December 14, 2010

Washington Post Review - Joy of Christmas

Tickets are on sale now for The Joy of Christmas! at the Strathmore Music Center
Monday, December 20th 8:00pm!

Review: Joy of Christmas, Joe Banno
Positive responses to music director J. Reilly Lewis's "Joy of Christmas" programs with his Cathedral Choral Society have become almost as much a tradition of the season as the concerts.But, as Saturday's annual presentation proved again, these are the smartest, least-hackneyed and most musically satisfying of the plentiful choral events on offer in the Washington area each December.The cathedral, of course, always adds powerfully to the atmospherics at work - whether wrapping an evocative halo around the divided-chorus antiphony in Elizabeth Poston's "Jesus Christ the Apple Tree" during Saturday's opening Advent wreath procession, or providing crisp reverberation to the athletically virtuosic brass-quintet playing from members of the Washington Symphonic Brass. But the fresh repertoire on offer brought comparable rewards, with a mix of rarely heard material from Felix Mendelssohn and 16th-century composer Jacob Handl, and lovely contemporary pieces by Stephen Caracciolo, Alexander L'Estrange, Frank La Rocca and Richard Wayne Dirksen.The premiere of a newly commissioned carol, "The Nine Gifts" by Robert Chilcott, revealed a warmly consonant charmer. But there was challenging pungency in the torrential onslaught of Adolphus Hailstork's Toccata on "Veni Emmanuel," played with great verve by organist Todd Fickley. Even that tired chestnut of Christmas choral concerts, the guest appearance by a high school chorus, was elevated here by the pure tone, rich blend and superior musicianship of the Maret School Concert Choir, which, under James Irwin's sensitive baton, more than held its own against the rarefied beauty of the Cathedral Choral Society.The program will be repeated in the airy, if more secular, acoustics of Strathmore Hall on Dec. 20.
- Joe Banno


December 3, 2010

Stephen Caracciolo on Joy of Christmas Program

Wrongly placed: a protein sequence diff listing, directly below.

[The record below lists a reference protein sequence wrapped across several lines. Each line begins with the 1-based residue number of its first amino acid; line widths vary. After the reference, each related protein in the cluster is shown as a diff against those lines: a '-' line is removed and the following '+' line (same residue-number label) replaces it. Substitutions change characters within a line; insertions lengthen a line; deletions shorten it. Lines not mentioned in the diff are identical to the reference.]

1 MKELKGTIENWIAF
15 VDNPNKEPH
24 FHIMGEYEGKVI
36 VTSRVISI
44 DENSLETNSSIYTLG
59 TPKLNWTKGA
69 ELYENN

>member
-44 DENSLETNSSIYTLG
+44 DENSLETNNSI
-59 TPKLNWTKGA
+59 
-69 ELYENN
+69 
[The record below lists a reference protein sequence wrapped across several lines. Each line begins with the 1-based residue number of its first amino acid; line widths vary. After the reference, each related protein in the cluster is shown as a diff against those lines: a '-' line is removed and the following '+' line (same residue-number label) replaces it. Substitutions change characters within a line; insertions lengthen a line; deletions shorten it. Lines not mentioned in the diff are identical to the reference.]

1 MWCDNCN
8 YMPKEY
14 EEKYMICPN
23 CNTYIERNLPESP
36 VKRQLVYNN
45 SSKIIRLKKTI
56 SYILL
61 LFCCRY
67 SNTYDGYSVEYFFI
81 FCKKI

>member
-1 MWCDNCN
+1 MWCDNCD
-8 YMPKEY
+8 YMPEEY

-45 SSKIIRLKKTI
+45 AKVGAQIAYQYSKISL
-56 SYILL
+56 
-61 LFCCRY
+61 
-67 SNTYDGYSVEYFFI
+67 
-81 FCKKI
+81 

In preparation for this season's Joy of Christmas performances, we sat down with composer and conductor, Stephen Caracciolo to get the scoop on his biggest influences and inspirations. Hear his work -"The Lamb" from Songs of Innocence - in action at this season's Joy of Christmas performances at Washington National Cathedral and the Music Center at Strathmore

How old were you when you first seriously considered making music your career?
About 12. I was singing in a men and boys choir and fell in love with the whole idea of making music with others. The Anglican liturgy was beautiful, and the way music, liturgical action, and spoken word was combined has informed the rest of my life.

Who supported and inspired you to make the choice?
First my mother, second my HS choral conductor.

Do you have a pre-composition ritual or practice that helps you get started?
Not really. Finding good texts is the hardest thing for me. I'm really selective.

Which composers most influence your style?
Almost anyone British, any era.. Also, as strange as this may sound, Alfred Burt, whose carols I sang in high school. His tonal style but with near "jazz" colorings I find creeping into my music even when I didn't intend it too. Have you ever taken a Burt Carol and added a rhythm section to it? You get something close to a jazz chart. Sometimes my scores have that same character. "The Lamb" has seventh chords, and added note chords, and twists of harmony that sound something close to jazz if you add a "beat".

In light of the recent economic downturn, what advice would you give to aspiring singers and composers?
Become very good at your craft while still diversifying. My real job is serving as a conductor and teacher, but I compose and sing on the side. Enjoy working with people. Get some business experience in while you are young, you may have the opportunity to work in arts administration to help support yourself. Get into the very best university program you can, aim high. Most importantly, after you graduate with whatever degree, do not be afraid to simply volunteer your time to other musical artists and professionals whom you respect in your community. Established mentors in the field can help you find a productive slot in the local musical scene. If I had my life to live over, that is what I would do.

Could you briefly tell us about the creation of The Lamb?
If I recall, "The Lamb" was one of those Summer Christmas itches. I settled on the text, wrote the melodic material first, then created the harmonies around that. A very simple construction. My scores tend to explore the tension between dissonance and consonance. Where is the harmony going? How tight can I twist the dissonances before I release them? That character is especially clear in this short setting; at "We are called by his name", for instance. Just weeks after completing this text, I received a new commission, so I selected three additional Blake texts and created a set, "The Songs of Innocence". Thank you for singing the setting of "The Lamb" from that set. I look forward to seeing you at next Monday's rehearsal.

Stephen Caracciolo is a choral conductor recognized for his passionate artistry, creative teaching, and is a nationally known composer and arranger whose choral works have been performed throughout the United States and Europe. Mr. Caracciolo is currently Assistant Professor of voice and conducting at the University of Maryland, Baltimore County.